V. Pretrial Discovery.

The defendant made various pretrial discovery motions which were denied. The defendant sought, among other things, access to some of the investigation reports and the criminal and psychological background of Wild and Smith.

A defendant has no right to pretrial discovery in a criminal proceeding. State ex rel. Johnson v. County Court (1968), 41 Wis.2d 188, 193, 163 N.W.2d 6.

VI. Testimony of Medical Examiner.

The defendant argues that Dr. Young, the medical examiner who performed an autopsy on Ruder, invaded the province of the jury when she testified that in her opinion Ruder's death was the result of a homicide. Dr. Young defined a homicide as being "the taking of an individual's life by another individual."

The defense objected to Dr. Young's statement and a conference was held in chambers. Defense counsel argued that Dr. Young's testimony was not proper because her conclusion that a homicide was involved did not arise any scientific or special analysis.

The defense was then permitted to examine Dr. Young before the jury, whereupon Dr. Young stated that based upon her examination of Ruder she could only conclude that the cause of death was due to a blow or blows.

The trial court then ordered Dr. Young's previous answer with regard to the term and definition of homicide stricken and instructed the jury to disregard it.

This court has often noted that the prejudicial effect improper testimony may be cured by the trial court ordering that it be stricken and instructing the jury to disregard the testimony. Bosket v. State (1966), 31 Wis.2d 586, 598, 599, 143 N.W.2d 553.

There was clearly no prejudicial error with respect to Dr. Young's testimony.

VII. Results of Crime Lab Tests.

During the trial the defendant contended that he should be permitted to make the jury aware that the state crime laboratory, after running tests on all the physical evidence in the case, could not connect the defendant with the crime. However, the defendant did not wish the entire report introduced because it included clothing of the defendant which had certain inconclusive stains on it.

The crime lab tests were favorable to the defendant only in that they were inconclusive. The tests in no way exculpated the defendant or inculpated anybody else. To have allowed only the defendant's construction of the results of the tests to go before the jury would have been misleading, and the trial court properly denied their admission.

VIII. Interest of Justice.

In Lock v. State (1966), 31 Wis.2d 110, 118, 142 N.W.2d 183, we stated the rule governing the granting by this court, pursuant to its discretionary power under sec. 251.09, Stats., of a new trial in the interest of justice in a criminal case:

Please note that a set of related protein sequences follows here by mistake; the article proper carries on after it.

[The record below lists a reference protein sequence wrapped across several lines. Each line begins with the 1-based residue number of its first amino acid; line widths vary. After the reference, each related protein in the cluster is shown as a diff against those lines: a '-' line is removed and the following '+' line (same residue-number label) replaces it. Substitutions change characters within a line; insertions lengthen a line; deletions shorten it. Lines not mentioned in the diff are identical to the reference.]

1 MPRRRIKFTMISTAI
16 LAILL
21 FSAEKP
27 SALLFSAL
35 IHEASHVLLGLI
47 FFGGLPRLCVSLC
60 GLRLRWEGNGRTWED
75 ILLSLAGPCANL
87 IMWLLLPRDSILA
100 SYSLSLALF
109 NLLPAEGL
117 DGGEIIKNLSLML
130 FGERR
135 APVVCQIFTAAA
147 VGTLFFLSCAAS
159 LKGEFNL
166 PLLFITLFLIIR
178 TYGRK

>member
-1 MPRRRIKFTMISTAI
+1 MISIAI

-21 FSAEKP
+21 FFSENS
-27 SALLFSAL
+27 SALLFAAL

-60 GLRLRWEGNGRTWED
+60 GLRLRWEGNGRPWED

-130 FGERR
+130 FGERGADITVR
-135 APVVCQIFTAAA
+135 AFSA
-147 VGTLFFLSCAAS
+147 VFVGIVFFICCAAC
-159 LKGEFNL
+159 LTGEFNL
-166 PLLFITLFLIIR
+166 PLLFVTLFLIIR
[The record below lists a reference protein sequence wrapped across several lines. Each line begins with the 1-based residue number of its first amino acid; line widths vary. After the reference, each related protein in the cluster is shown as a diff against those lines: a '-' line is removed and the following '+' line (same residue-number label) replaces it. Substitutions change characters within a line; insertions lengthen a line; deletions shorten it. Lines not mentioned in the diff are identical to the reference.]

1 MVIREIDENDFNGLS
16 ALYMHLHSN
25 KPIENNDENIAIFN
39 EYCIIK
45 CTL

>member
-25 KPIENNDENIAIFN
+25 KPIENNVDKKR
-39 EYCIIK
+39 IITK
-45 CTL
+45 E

". . . it should clearly appear from the record that for some reason it is probable there has been a miscarriage of justice. In order for this court to exercise its discretion and for such a probability to exist we would at least have to be convinced that the defendant should not have been found guilty and that justice demands the defendant be given another trial."

The jury had all the witnesses before it and chose to believe those of the state. We are not convinced that justice has been miscarried in this case. Also, in this case the trial court heard and denied motions to set aside the verdict and in the alternative to grant a new trial.

IX. Constitutionality of Sec. 958.06, Stats.

The defendant also argues that sec. 958.06(3) (a), Stats. is unconstitutional. The reason being, in the event the defendant is granted a new trial he could be convicted of first-degree murder even though he was acquitted of that particular charge in the instant trial. We have affirmed the judgment of conviction and, therefore, do not reach this issue.

"958.06 New trial; sentence; service of affidavits; writ of error. ". . . .
"(3) (a) A new trial shall proceed in all respects as if there had been no former trial. On the new trial the defendant may be convicted of any crime charged in the indictment or information irrespective of the verdict or finding on the former trial. The former verdict or finding shall not be used or referred to on the new trial."

By the Court. — Judgment and order affirmed.

Summaries of

Woodhull v. State

Supreme Court of Wisconsin
Jun 6, 1969
168 N.W.2d 281 (Wis. 1969)
Case details for

Woodhull v. State

Case Details

Full title:WOODHULL, Plaintiff in error, v. STATE, Defendant in error. [Two cases

Court:Supreme Court of Wisconsin

Date published: Jun 6, 1969


168 N.W.2d 281 (Wis. 1969)
168 N.W.2d 281